Goldmund's Telos 360 monos sound/act like amplifier equivalents of top-class passive-magnetic preamps.
Envision a Vinnie Rossi LIO or Bent Audio Tap-X with precision Slagleformer AVC controls. Or attenuation transformers from StereoKnight, Music First Audio/The Bespoke Audio Company, Audio Consulting & Co. If you've crossed rosy paths with superior examples of this breed, you know how relatively veiled, sluggish and congested even good active preamps can sound by contrast. You also know that wrong systems will instead cross swords with passives. That's because for all their bright clarity, unweighted suddenness, caffeinated speed and immediacy, there are a few things they are not: meat packers, body builders, makeup artists and soft-focus lenses. Systems which want more meat on their bones, greater body on their tones, foundation and blush to conceal their paleness, diffusion to soften their haggard nerviness - they won't change their stripes by one wiry hair with a passive preamp in the mix.

To explain why the Kaiser Kawero! Classic didn't want its very pretty stripes altered, the next photo tells the tale. The front-firing Audio Technology 7-inch midrange is loaded by a rear-firing 8-inch passive radiator to fill out the response below the former's baffle-step loss. The 10-inch Audio Technology woofer which is fully active only below 60Hz and vented to the floor aims back as well. This combination of omni, dipole and direct radiation patterns plays to both direct and diffusive/reflective aspects in a cannily administered mix. Leaving related tech talk to the speaker's own review, here we'll only say this: the qualities of speed, incision and separation are ably served by the Raal ribbon, radiator-loaded midrange and extreme resonance measures in the Panzerholz enclosure whilst natural warmth and power come from the backward-firing artillery and how it plays your front/sidewall reflections.

The relevant upshot of it all is, this speaker doesn't want any injection of complimentary/complementary sonics. The same could be said for our upstairs German Physiks HRS-120 omnis. They mate a 360° dispersion Ohm Walsh-style widebander with a downfiring 10-inch woofer. That's exactly why we run those Germans from an Oppo BPD-105 universal spinner direct into a Crayon Audio CFA-1.2 integrated with passive attenuator. Whilst not as finely resolved as the Kaiser—the HRS-120 is priced well less than half—that tower's native warmth too prefers wide-bandwidth direct-coupled amps. A sufficiently powerful Bakoon would serve beautifully. So does Goldmund's entry-level Job 225. Even drier starker class D gets away with them. To say good-bye to the Kawero, hearing this combo explains why their respective makers promote it as a fine match. It really brings out their best!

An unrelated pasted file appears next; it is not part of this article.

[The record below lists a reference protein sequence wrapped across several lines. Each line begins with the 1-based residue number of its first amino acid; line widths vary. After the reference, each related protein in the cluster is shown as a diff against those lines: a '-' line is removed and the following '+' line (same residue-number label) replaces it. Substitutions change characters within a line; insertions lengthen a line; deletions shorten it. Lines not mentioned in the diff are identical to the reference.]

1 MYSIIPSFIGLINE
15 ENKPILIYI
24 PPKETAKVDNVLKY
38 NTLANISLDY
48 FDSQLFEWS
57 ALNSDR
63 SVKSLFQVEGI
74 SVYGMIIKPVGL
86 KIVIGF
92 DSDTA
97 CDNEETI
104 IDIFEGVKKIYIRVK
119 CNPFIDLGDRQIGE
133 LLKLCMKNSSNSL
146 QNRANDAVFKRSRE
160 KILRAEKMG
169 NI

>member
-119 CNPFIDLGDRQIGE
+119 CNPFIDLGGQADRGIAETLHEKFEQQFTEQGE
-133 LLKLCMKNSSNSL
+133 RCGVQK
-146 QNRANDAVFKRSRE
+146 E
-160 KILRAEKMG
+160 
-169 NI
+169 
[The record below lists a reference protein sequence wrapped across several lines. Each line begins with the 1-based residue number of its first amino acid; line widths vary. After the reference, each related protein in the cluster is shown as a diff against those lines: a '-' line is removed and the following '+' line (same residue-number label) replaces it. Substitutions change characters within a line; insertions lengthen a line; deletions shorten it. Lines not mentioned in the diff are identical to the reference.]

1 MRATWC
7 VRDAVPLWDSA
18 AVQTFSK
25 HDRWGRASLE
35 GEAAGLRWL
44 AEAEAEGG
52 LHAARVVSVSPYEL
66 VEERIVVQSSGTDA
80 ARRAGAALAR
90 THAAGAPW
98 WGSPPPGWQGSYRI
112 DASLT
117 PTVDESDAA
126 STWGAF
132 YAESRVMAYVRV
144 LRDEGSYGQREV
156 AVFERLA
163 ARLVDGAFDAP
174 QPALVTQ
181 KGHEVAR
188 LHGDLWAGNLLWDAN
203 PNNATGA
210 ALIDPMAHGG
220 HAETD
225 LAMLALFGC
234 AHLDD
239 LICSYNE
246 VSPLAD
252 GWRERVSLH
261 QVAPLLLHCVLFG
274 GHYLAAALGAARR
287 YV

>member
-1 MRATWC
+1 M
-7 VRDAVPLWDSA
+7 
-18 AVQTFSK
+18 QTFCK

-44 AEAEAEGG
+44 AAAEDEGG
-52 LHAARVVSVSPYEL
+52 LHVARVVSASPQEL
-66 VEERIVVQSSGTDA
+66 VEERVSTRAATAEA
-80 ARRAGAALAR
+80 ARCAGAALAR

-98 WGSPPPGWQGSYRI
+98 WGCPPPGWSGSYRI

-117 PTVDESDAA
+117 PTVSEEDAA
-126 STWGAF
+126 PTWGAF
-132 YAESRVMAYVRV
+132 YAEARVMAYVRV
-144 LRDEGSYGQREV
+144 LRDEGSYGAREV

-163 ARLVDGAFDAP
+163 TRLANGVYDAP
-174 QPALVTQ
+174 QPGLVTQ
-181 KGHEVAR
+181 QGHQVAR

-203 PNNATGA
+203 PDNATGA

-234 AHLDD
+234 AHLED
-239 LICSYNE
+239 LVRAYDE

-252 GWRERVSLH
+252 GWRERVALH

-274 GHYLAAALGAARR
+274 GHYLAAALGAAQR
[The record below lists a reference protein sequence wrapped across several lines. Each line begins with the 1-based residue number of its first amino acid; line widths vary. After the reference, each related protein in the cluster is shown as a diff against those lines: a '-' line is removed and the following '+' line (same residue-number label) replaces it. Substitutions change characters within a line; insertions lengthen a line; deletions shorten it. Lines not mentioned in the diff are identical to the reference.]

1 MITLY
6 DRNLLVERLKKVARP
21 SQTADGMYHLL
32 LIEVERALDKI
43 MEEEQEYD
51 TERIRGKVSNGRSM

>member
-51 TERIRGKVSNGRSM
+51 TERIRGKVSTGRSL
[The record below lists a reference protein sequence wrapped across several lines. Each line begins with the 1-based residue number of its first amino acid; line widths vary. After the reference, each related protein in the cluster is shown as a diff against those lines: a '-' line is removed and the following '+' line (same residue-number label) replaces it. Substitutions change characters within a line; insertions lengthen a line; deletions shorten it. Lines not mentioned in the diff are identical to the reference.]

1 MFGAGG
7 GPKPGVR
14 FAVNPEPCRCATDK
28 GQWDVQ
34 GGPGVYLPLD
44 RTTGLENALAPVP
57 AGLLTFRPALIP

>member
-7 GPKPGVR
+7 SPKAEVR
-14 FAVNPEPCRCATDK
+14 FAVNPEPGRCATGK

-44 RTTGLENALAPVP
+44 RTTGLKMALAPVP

That aural intro captured the Goldmund gist or zeitgeist. To tease out specifics like quasi percentages, I had to revert to intimate familiars both on the amp and speaker front: Pass Labs XA30.8 and Job 225 for the former, Albedo Audio Aptica and EnigmAcoustics Mythology M1 for the latter. By contrast, I needed to sort out how much suavity versus clinical resolution the Telos 360 mustered within its AVC-as-amp category. As presumably the bare-boned alter ego, Job's 225 would be illuminating particularly on less demanding speakers where the 360's power advantage might not matter. As an innately warm, very dense and bottom-up presenter, the Pass would then play known counterpoint from the other corner of the ring. Where on that axis would the Telos 360 pitch its tent?

If I wanted similarly dense saturated sound as from the XA30.8 using the Accuton'd Albedo Audio Aptica, I had to precede the COS Engineering D1 DAC/pre with the Aqua Hifi LaScala MkII tube-buffered converter and use the D1 only as volume control. That combination netted equivalent sonics as running the XA30.8 directly off the D1. It overlapped in all the important core areas to belong to the same school or flavour. Given how the LaScala packs about double the dose of 'tube sound' as my Nagra Jazz preamp, this was telling about how the Pass and Goldmund amps differed.